On Friday, the Bureau of Land Management and U.S. Forest Service filed with the Federal Register its intent to close off more than 234,000 acres in the Superior National Forest to mining activity. To do so, the request has to go through comment periods and an environmental review, with the Interior secretary giving the final decision.
The potential irony of that process should not be lost. In its actions the BLM and USFS circumvented years of federal due process for the very mining projects at risk of being blocked. That process, most notably denied to Twin Metals, will sound familiar: a proposal, comment periods and environmental reviews.
The hypocrisy should also not be lost.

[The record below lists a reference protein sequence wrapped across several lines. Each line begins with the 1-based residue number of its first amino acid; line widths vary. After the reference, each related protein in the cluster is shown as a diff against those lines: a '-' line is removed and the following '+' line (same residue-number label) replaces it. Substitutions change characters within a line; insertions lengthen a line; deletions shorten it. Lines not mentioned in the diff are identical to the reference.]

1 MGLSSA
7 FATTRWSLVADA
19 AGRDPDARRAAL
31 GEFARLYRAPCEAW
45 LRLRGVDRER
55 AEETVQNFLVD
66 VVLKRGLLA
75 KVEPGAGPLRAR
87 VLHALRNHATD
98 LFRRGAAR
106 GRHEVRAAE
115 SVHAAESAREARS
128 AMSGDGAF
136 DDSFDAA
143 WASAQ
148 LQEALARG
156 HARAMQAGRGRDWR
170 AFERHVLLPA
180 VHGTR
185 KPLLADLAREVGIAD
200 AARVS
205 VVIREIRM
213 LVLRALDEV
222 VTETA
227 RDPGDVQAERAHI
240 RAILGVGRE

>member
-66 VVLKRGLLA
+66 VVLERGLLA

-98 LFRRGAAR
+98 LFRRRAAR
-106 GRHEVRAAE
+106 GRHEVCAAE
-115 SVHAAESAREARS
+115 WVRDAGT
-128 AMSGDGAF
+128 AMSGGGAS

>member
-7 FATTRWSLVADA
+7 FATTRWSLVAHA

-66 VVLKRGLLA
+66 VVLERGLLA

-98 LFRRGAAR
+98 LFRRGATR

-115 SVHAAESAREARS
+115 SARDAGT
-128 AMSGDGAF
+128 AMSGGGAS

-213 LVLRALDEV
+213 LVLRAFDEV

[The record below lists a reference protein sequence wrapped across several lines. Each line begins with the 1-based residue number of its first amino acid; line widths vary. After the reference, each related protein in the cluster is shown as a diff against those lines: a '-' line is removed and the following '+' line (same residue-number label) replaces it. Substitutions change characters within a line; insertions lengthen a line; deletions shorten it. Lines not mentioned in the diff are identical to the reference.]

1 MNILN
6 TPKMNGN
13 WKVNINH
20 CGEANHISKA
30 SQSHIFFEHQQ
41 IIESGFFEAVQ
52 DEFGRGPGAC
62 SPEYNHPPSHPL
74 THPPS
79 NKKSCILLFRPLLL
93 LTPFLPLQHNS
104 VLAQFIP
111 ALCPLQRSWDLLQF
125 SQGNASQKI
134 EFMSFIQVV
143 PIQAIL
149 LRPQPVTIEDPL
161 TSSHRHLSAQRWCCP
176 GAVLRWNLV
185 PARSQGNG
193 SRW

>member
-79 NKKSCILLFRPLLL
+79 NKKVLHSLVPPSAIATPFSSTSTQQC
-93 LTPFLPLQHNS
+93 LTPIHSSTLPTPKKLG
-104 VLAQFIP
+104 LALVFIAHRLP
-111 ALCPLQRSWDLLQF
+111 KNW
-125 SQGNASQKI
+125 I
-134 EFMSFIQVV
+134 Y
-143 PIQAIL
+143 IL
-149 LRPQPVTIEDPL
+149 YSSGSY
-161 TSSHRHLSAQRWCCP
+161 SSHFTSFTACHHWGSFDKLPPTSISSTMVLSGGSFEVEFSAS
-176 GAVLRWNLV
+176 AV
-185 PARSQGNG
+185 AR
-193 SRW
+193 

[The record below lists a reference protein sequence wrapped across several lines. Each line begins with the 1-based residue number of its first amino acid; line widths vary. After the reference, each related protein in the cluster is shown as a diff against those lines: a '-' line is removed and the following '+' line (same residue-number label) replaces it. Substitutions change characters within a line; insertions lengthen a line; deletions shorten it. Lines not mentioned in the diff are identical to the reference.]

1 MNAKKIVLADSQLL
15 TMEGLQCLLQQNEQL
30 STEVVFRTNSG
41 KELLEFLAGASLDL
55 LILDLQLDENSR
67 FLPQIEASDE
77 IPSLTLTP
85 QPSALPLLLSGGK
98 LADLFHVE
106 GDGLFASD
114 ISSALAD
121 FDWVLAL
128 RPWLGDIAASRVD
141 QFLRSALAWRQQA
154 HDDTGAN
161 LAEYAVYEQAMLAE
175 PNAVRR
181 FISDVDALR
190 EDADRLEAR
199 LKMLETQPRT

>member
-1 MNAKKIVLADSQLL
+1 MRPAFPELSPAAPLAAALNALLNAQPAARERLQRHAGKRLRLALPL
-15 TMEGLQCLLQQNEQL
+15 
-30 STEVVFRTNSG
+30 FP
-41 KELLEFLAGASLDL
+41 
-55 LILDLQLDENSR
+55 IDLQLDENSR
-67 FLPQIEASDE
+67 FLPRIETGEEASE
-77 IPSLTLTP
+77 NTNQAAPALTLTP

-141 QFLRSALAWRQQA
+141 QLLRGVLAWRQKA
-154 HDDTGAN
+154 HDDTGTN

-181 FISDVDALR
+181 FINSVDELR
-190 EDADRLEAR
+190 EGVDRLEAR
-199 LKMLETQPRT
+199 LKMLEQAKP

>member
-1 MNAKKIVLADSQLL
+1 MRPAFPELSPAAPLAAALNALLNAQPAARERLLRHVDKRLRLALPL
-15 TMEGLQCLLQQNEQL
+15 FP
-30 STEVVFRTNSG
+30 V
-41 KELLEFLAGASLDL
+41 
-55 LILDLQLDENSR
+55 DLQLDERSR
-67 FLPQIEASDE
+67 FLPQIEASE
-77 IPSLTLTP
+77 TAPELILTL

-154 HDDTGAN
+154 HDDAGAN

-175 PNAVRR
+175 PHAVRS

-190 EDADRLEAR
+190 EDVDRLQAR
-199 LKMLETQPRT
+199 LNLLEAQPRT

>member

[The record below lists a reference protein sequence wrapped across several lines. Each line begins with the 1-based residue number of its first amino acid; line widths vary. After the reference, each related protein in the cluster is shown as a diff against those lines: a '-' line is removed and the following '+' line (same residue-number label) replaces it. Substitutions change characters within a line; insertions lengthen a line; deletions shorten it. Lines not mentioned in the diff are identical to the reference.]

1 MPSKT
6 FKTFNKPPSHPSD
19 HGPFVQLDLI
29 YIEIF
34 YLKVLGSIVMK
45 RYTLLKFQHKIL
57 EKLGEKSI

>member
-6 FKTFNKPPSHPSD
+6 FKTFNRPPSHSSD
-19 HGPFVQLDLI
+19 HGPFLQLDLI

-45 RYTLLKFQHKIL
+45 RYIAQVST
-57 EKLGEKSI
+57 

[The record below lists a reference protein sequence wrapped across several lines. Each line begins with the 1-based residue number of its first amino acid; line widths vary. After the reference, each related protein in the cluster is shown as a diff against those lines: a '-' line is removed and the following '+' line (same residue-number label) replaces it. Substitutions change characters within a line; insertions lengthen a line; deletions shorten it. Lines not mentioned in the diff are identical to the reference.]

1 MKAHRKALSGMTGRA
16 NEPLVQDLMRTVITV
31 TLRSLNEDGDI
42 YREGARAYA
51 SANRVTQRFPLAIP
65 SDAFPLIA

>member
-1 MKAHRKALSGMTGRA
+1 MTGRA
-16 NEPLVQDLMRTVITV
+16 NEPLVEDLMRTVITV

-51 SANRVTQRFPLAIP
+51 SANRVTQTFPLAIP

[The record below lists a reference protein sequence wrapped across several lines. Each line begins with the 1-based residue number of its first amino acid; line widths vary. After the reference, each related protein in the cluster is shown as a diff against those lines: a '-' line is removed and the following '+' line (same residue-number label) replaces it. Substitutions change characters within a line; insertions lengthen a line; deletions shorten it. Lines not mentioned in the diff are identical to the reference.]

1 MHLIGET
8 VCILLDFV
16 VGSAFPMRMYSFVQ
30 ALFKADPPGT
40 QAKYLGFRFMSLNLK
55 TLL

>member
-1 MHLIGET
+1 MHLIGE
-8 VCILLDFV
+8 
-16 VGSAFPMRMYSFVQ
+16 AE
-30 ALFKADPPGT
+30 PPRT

This effort by the BLM and USFS seeks a two-year moratorium on new mining projects and ultimately a 20-year ban on mining in the Rainy River watershed near the Boundary Waters Canoe Area Wilderness.
It stems from Twin Metals’ conceptual underground copper-nickel mine near Ely, which is under intense scrutiny by the federal agencies and environmental groups for so-far unsubstantiated claims that it would irreparably harm the BWCAW.
Those claims are unsubstantiated because the federal agencies forging ahead with a review process to close the forest acreage to mining are the same ones that denied Twin Metals leases that would allow the company to move forward with an environmental review of its project.
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